NN IP believes EM debt will perform well despite rising US rates and a stronger dollar

Marcelo Assalin

Despite quite some volatility, 2016 proved to be a very strong year for emerging market debt (EMD). Hard currency bonds, local currency bonds and EM corporate debt all realized returns of 10% or more. NN Investment Partners believes that – despite some headwinds in the near term – emerging markets can continue to do well in an environment characterized by rising US bond yields and a stronger US dollar.

The main reasons for this belief are that the economic growth outlook in emerging markets is improving, while the external balances of EM countries have improved considerably. Real interest rates are high, inflation is on a declining trend and currencies are undervalued. In addition, higher commodity prices also support EM growth.

Marcelo Assalin, Head of Emerging Market Debt at NN Investment Partners, comments: “US bond yields moved sharply higher after the outcome of the US election. Investors anticipate significant fiscal expansion in the US under the new administration, which should result in higher inflation and higher interest rates in the medium term. While rising US interest rates normally create headwinds for EMD, so far it has been extremely resilient. We believe such a strong resilience is related to the fact that the fundamental backdrop in EM has improved over the past years. Economic growth numbers started to exceed expectations in 2016 and momentum accelerated going into year-end. Improving growth dynamics in developed economies and stable-to-rising commodity prices should provide a tailwind for EM countries in 2017.”

Assalin adds: “In addition, another important fundamental development in EM has been the remarkable reduction in external refinancing needs, enabled by a sharp reduction in current account deficits that took place in most EM countries. Moreover, inflation in EM is declining after a few years of being above target levels, while real interest rates are still high. Importantly, EM currencies remain significantly below their long-term averages. All this creates a very positive combination of supportive factors for EM countries.

We believe in a further improvement in the EM growth outlook, driven by the recovery in commodity prices. In addition, some major EM economies will be coming out of recession. Russia and Brazil, which have been in recession for the past two years, will very likely start printing positive growth numbers in 2017. And Chinese growth will remain well-supported by monetary and fiscal policies. What’s more, the positive growth differential between emerging and developed economies is expected to start widening again.”

“If we look at the EM bond universe, the yield is close to 7% in local bond space and in the hard currency segment the yield is close to 6%”, according to Assalin. “Given the improvement in fundamentals, these valuations in emerging markets are attractive, especially compared to the 0.3% yield on German Bunds. This yield differential remains a crucial driver behind flows.”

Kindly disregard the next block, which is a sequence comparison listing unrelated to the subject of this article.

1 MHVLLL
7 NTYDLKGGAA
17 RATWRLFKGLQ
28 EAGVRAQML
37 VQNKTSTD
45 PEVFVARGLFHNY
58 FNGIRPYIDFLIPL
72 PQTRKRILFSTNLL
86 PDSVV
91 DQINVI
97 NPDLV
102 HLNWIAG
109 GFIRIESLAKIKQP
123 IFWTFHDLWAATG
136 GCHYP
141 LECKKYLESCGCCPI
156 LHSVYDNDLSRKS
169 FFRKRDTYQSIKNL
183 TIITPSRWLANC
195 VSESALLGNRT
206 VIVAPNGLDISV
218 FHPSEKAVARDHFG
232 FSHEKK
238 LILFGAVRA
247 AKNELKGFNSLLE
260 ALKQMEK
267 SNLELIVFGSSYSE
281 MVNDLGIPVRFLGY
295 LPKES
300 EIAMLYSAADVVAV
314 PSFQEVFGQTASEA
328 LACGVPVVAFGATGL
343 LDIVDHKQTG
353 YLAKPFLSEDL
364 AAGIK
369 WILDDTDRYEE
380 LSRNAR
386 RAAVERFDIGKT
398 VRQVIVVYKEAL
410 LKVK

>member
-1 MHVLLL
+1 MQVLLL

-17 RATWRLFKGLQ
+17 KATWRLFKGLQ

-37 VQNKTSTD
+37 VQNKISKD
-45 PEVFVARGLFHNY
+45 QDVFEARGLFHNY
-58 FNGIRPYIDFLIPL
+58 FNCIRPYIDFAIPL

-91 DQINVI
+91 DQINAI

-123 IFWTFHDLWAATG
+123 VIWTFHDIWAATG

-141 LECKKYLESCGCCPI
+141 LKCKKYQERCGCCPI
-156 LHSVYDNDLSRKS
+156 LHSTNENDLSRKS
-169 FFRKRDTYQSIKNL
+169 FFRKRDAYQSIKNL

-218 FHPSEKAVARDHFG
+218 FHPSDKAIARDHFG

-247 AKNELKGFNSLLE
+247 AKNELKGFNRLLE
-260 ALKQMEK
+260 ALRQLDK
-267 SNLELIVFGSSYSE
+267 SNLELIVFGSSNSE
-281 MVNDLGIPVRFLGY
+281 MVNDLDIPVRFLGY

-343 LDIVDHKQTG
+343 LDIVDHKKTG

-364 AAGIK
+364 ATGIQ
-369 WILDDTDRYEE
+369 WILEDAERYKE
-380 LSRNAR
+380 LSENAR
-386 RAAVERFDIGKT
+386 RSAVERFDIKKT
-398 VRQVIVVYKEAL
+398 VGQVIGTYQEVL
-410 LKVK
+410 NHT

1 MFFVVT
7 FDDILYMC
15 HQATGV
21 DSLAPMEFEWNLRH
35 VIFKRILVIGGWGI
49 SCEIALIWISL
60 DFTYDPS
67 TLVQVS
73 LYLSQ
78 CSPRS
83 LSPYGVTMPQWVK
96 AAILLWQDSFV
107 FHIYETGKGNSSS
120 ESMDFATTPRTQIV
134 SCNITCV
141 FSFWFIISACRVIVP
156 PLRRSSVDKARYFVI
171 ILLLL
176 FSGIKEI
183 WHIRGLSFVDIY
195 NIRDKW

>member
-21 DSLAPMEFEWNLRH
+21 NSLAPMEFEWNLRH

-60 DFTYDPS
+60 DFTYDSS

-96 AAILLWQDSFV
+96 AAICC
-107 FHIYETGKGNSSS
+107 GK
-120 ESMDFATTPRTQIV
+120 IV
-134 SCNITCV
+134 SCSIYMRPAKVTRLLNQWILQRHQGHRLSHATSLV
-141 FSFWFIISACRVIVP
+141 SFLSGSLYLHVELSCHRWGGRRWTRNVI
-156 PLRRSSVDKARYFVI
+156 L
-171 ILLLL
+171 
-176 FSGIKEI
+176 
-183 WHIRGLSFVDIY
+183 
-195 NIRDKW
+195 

Assalin continues: “When talking about our outlook for emerging markets, we obviously cannot ignore the change in US policy following the election of Donald Trump. The main risk for investors and financial markets going forward is a confrontational Trump, who clashes with Republicans in Congress on fiscal and trade issues. In case Trump introduces trade tariffs on goods imported from emerging markets, this would undoubtedly have negative effects on EM exports, especially of those countries with strong trade links with the US. We do however believe Trump will focus on his growth agenda, which will also benefit emerging markets.”

With regard to returns, Assalin expects another positive year for EMD. Assalin: “Our forecast for US 10-year yields is a rise to close to 3% at the end of 2017. This does not mean that EMD spreads should widen. Historically, most of the times when US interest rates moved higher because of an improving growth outlook, EMD spreads tightened. So while US 10-year rates may move up to around 3%, we see spreads in Hard Currency space, both sovereigns and corporates, tightening towards 300 basis points. This could result in a total return of the asset class between 5% and 6%.”

“Our forecast for local bonds is similar. We expect the return of the GBI-EM index to be between 4% and 6%. Most of this will be driven by the carry of the asset class which has a yield of close to 7%. In an environment where the dollar is likely to appreciate because of stronger US growth, the contribution from EM currencies is expected to be slightly negative.”